By Nancy Dashwood
DASSEL, COKATO, MN Dassel-Cokato Schools’ strategic planning committee, comprised of school board members, district staff, students, and volunteer community members, gathered April 26 to visit areas of the school which would be expanded and improved by the passage of a referendum in November.
The group started with a visit to the school’s industrial technology and family consumer science areas. Industrial tech teacher Steve Ellis told the group about the difficulty of working with many students in a small space, with outdated equipment.
In the family and consumer science area (FACS), Ellis talked about those teachers’ challenges to keep cooking ingredients and sewing supplies separated and clean within the same classroom.
In the parking lot closest to the school district office and early childhood education areas, Area Learning Center (ALC) Director Jon Nelson explained how having the ALC moved onto the high school campus would increase learning time for students, and also save significant amount of travel time and district money.
Nelson also elaborated on how ALC students could more easily access mainstream classes, as well as being able to provide more educational opportunities for night school students.
The strategic planning committee walked to the edge of the parking lot and made their way over the heavily rutted road behind the school building to the district’s multi-purpose building.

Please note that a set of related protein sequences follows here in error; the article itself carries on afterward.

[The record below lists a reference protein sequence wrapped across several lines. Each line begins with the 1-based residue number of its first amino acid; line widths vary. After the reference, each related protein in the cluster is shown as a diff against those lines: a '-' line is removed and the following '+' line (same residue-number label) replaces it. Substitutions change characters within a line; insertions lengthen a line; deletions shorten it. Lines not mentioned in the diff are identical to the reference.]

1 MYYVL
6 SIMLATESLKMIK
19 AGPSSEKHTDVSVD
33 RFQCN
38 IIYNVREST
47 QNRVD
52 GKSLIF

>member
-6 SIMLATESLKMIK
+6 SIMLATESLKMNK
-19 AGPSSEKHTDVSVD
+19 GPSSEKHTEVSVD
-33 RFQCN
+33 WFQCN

The district accepted the multi-purpose building as a donation late last year. Residents have been debating since then about how to best use the empty building for school purposes.
The strategic planning committee members moved to the middle school choir room to discuss ideas.
School Board Chair Rebecca Clemen presented what the board felt would be the best choice for the multi-purpose building a refrigerated ice facility to be used for playing hockey.
The committee launched into an informal question/answer/brainstorming session about all of the proposed changes.
A short list of the majority of those changes includes:
• continued industrial technology equipment overhaul;
• CNC milling machines and CNC lathe;
• Ag mechanics lab creation, including areas for teaching life skills, ag mechanics, and engine and robotics courses;
• middle school industrial tech lab expansion of building and equipment;
• high school industrial technology separate rooms for machining and welding, and new electrical, ventilation and lighting for that area;
• high school family and consumer science facility expansion;
• CTE and ALC facility and extended hours of operation;
• movement of the student-run school store to provide more space and more open hours;
• what to do with the pool, which was recently inspected, does not leak, and could be brought back into operation; and,
• creating usable space in the multi-purpose building, and deciding what components are necessary.